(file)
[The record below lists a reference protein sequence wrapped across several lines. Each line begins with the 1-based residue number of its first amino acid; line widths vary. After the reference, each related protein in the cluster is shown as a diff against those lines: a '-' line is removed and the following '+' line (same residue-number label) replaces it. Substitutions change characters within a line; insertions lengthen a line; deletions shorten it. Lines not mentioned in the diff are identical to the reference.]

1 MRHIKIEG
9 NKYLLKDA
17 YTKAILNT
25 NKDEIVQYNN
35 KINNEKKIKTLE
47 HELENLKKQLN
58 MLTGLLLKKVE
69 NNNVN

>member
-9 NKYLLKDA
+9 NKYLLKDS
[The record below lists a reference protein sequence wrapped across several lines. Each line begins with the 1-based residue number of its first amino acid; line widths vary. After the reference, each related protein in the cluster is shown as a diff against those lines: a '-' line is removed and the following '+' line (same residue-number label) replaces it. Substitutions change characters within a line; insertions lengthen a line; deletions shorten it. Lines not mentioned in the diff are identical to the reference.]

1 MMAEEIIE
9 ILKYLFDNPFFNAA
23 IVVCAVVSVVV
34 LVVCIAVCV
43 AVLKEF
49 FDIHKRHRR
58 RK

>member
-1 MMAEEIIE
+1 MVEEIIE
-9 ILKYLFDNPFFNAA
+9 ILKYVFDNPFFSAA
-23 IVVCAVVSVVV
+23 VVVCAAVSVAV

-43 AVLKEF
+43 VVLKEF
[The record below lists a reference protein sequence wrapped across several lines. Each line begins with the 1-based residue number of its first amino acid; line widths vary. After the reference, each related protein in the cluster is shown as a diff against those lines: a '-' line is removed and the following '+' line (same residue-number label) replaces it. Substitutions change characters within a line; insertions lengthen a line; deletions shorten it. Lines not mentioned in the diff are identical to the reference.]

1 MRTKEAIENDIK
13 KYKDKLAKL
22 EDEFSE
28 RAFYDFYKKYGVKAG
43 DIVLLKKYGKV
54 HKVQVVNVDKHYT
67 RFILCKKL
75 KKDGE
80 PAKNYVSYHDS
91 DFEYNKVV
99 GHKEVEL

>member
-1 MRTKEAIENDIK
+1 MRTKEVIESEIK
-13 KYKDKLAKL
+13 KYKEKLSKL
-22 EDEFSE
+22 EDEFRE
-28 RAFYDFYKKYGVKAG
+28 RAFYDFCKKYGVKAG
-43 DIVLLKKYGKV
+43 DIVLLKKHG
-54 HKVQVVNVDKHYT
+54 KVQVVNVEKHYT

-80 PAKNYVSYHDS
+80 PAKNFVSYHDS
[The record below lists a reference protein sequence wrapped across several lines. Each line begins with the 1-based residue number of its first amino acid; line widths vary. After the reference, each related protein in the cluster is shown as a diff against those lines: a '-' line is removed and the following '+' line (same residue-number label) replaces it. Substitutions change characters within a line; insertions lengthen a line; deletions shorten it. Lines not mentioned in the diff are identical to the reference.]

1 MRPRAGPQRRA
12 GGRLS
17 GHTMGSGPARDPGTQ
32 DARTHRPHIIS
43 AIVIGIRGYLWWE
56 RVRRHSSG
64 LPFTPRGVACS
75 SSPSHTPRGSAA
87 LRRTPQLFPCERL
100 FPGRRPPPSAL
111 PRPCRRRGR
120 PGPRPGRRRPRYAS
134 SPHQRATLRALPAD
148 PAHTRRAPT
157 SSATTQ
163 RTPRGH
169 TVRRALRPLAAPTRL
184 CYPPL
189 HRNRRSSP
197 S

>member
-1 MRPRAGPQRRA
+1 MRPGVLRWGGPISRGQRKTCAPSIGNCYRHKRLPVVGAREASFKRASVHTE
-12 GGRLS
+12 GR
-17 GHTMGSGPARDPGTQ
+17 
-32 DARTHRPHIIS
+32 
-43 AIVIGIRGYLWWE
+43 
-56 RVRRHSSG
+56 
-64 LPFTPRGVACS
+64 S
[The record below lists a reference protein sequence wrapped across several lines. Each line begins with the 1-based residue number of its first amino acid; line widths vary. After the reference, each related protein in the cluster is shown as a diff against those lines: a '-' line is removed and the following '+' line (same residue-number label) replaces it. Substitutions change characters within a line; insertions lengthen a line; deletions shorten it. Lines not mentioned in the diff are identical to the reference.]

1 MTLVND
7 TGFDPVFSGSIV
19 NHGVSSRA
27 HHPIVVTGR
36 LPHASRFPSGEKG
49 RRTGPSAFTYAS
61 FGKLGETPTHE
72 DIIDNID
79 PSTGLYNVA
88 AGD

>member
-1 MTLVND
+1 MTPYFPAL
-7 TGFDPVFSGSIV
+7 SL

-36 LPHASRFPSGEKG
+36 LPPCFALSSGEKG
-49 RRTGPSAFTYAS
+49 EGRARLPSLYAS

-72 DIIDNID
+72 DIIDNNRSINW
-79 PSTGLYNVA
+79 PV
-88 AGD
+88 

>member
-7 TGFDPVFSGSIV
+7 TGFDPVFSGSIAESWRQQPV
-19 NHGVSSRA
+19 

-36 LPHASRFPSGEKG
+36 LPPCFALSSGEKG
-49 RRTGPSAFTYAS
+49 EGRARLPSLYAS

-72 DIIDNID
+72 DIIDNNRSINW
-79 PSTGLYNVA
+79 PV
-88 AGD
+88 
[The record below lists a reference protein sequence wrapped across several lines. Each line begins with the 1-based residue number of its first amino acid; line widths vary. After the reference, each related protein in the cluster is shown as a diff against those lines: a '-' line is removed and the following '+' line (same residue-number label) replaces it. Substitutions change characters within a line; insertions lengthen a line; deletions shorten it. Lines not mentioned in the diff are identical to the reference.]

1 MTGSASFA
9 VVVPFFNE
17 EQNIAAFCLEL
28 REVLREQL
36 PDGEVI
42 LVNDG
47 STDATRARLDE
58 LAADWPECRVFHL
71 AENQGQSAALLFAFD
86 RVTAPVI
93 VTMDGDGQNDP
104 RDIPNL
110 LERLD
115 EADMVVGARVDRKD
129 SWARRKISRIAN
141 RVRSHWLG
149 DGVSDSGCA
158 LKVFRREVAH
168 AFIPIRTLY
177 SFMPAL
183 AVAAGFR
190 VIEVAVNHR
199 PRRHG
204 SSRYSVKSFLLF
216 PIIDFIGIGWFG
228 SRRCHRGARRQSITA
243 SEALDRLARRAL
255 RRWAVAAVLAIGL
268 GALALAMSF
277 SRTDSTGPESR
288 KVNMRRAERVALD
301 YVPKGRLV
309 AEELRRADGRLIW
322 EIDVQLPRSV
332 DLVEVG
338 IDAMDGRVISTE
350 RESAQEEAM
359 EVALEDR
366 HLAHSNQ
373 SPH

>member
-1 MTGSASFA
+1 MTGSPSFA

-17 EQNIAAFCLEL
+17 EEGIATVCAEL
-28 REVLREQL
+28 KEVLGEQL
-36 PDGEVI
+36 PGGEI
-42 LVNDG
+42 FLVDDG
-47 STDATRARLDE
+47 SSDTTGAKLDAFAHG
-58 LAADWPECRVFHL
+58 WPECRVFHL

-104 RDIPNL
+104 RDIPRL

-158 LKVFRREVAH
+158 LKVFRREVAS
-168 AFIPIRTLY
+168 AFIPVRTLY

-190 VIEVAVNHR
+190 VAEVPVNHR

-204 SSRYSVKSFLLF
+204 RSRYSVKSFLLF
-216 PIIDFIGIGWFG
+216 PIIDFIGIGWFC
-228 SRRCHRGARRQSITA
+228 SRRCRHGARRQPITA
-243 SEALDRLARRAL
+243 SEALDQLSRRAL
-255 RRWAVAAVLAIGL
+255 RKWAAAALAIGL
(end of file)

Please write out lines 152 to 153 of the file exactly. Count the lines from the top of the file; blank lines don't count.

158 LKVFRREVAH
168 AFIPIRTLY